This guide is meant to accompany the instructions for using Singularity containers in the Open Science Grid. You can use your own custom container to run jobs in the Open Science Grid, and we assume that those containers are built using Docker. This guide describes how to create your own Docker container "image" (the blueprint for the container). Once you have created your custom image, you will need to register the image as described in this page

Install Docker and Get a Docker Hub Account

You'll need a Docker Hub account in order to download Docker and share your Docker container images with the OSG: DockerHub

Install Docker Desktop to your computer using the appropriate version for your operating system.

Identify Components

What software do you want to install? Make sure that you have either the source code or a command that can be used to install it through Linux (like apt-get or yum).

You'll also need to choose a "base" container, on which to add your particular software or tools. We strongly recommend using one of the OSG's published containers as your starting point. See the available containers on Docker Hub here: OSG Docker Containers The best candidates for you will be containers that have "osgvo" in the name.

If you prefer, you can base your image on images not already published by OSG, but if you do this, we recommend that as one of the creation steps you create the /cvmfs directory. See Special Cases below.

Build a Container

There are two main methods for generating your own container image.

  1. Editing the Dockerfile
  2. Editing the default image using local Docker

We recommend the first option, as it is more reproducible, but the second option can be useful for troubleshooting or especially tricky installs.

Editing the Dockerfile

Create a folder on your computer and inside it, create a blank text file called Dockerfile.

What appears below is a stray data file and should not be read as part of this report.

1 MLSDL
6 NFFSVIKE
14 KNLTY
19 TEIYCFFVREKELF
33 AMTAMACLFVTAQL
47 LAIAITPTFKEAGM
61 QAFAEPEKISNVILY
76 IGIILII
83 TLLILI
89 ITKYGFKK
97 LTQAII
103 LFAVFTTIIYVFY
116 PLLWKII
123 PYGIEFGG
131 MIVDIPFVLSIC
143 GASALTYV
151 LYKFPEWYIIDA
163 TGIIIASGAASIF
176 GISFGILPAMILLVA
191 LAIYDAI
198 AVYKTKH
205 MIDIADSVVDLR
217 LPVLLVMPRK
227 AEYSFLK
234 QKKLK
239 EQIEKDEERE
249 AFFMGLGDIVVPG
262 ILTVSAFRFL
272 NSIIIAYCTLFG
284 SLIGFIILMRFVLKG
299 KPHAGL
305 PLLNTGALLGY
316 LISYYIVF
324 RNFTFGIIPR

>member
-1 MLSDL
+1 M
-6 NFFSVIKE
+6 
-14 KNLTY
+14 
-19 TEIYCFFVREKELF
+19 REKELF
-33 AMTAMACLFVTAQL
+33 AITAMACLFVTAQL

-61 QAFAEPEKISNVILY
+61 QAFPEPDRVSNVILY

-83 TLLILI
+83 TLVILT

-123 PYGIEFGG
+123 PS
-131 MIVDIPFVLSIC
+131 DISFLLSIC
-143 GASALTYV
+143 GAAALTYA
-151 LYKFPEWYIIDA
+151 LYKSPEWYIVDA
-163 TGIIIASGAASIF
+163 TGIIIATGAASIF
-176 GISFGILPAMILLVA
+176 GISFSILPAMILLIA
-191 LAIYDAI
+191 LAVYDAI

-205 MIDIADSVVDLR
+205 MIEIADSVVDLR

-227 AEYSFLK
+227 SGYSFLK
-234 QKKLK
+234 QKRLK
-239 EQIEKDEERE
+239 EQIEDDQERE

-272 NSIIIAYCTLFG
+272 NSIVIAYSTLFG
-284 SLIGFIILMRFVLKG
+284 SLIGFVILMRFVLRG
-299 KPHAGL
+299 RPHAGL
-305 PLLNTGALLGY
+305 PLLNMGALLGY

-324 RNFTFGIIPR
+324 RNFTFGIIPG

The first line of this file should include the keyword FROM and then the name of a Docker image (from Docker Hub) you want to use as your starting point. If using the OSG's Ubuntu Xenial image that would look like this:

FROM opensciencegrid/osgvo-ubuntu-xenial

Then, for each command you want to run to add libraries or software, use the keyword RUN and then the command. Sometimes it makes sense to string commands together using the && operator and line breaks \, like so:

RUN apt-get update && \
    apt-get install -yy build-essentials

or

RUN wget https://cran.r-project.org/src/base/R-3/R-3.6.0.tar.gz && \
    tar -xzf R-3.6.0.tar.gz && \
    cd R-3.6.0 && \
    ./configure && \
    make && \
    make install

Typically it's good to group together commands installing the same kind of thing (system libraries, or software packages, or an installation process) under one RUN command, and then have multiple RUN commands, one for each of the different type of software or package you're installing.

(For all the possible Dockerfile keywords, see the Docker Documentation)

Once your Dockerfile is ready, you can "build" the container image by running this command:

$ docker build -t namespace/repository_name .

Note that the naming convention for Docker images is your Docker Hub username and then a name you choose for that particular container image. So if my Docker Hub username is alice and I created an image with the NCBI blast tool, I might use this name: